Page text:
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Dungeon Gallery
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Terrainosaur
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Joined: 02 Dec 2007
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Post Dungeon Gallery Reply with quote
Here's a gallery of me trying to make a 3D dungeon.

Edit 2016: Nope, I decided this is a waste of time. I play a lot of RPGs and a simple Paizo Flip-Mat is more versatile, and easier to store. I gave this dungeon away.

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Last edited by Terrainosaur on Sat Jul 02, 2016 12:05 pm; edited 2 times in total
Fri Dec 07, 2007 10:08 pm View user's profile Send private message
Terrainosaur
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July 2002

First I built three pieces to learn about the scale of the dungeon. I decided on a cobblestone floor and gothic brick walls. This will be a dwarven dungeon and I want it to look as hard and durable as possible!

With Hirst Arts' Castlemolds, you cast your own bricks and build whatever you want. Each of the bricks in the wall are 1" x .5" x .5".

Let's start with a corridor. One inch equals 5', so I decided to try a narrow corridor. It came out slightly less than one inch wide.



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Fri Dec 07, 2007 10:11 pm View user's profile Send private message
Terrainosaur
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As you can see from the picture, it was a big mistake. No figures can fit in a space less than 1" wide. That's when I realized a figure on a 1" base only takes up 1" on an open battlefield. In an enclosed space, because of the walls and how parts of the miniature stick out over the base, figures need more room.

In the picture to the left, you can see how the ogre is too wide to fit down the corridor, the orc's arms stick out over the base and the human's sword and arms stick out over the base.



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Fri Dec 07, 2007 10:14 pm View user's profile Send private message
Terrainosaur
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So I skipped the corridor for the moment and made a room. It's put together with junk bricks and turned out pretty good. I learned that even cast-off bricks with chips and bubbles can be used for dungeon walls.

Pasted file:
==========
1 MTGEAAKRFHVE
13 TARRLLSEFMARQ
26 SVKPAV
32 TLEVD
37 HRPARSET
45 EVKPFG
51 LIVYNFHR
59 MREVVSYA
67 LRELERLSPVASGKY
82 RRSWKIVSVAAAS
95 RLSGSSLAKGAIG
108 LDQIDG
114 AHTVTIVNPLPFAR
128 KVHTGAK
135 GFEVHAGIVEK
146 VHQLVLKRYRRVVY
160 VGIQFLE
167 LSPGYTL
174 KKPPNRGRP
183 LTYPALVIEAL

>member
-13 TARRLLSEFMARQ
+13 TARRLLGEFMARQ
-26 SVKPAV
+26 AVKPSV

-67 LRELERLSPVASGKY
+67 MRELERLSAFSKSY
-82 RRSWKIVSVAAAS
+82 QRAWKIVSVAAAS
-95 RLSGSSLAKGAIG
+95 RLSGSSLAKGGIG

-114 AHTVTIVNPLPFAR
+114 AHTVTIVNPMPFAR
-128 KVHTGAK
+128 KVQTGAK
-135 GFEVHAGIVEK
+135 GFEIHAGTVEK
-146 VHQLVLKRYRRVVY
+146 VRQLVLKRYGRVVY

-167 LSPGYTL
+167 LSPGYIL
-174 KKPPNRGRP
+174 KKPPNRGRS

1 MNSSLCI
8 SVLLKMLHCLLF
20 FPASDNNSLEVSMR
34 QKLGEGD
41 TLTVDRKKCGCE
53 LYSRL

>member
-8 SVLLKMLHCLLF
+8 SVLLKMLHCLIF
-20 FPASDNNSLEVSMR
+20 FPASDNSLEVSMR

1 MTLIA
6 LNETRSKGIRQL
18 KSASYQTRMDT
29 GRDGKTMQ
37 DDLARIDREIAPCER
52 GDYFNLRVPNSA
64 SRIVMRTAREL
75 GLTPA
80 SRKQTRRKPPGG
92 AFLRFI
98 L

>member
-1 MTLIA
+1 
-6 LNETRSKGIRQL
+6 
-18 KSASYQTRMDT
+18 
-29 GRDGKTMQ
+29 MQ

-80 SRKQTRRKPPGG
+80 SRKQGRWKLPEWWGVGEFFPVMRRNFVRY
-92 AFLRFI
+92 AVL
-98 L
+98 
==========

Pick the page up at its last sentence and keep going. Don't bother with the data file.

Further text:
Plaster is cheap. You can cast lots of bricks and rearrange them until you find something you like. I glued these together so that I could move it around and get a feel for how heavy the piece would be.



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Fri Dec 07, 2007 10:17 pm View user's profile Send private message
Terrainosaur
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Anyway, I put some figures in the room to see if the room was playable. It's a bit small. Again, because some figures can't get close to the wall (like the orc's outstretched arms or the fighter's angled sword), it really limits the space. If 1" equals 5', this room is 15' x 15', probably larger than most rooms in your house. In the Forgotten Realms book Lords of Darkness there are plenty of maps and in that book a sample 20' x 20' room is normal living quarters for a minor character, like a low-level evil cleric. But even if you added 1" more to each side to this room, when you added furniture there wouldn't be room to move.



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Fri Dec 07, 2007 10:19 pm View user's profile Send private message
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I went back to make a better corridor. I made it much wider, about 3" this time. It looks much better! Even figures with problems near walls work in this much space. The ogre easily fits with room to either side. Heroes could flank him or he could come down the corridor with goblin allies on either side.



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Fri Dec 07, 2007 10:20 pm View user's profile Send private message
Terrainosaur
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That's when I decided to change a basic premise. In my dungeon, 1.5" equals 5'. It shouldn't affect the figures or game-play as far as I can tell, but it allows 28mm-30mm figures more room to move.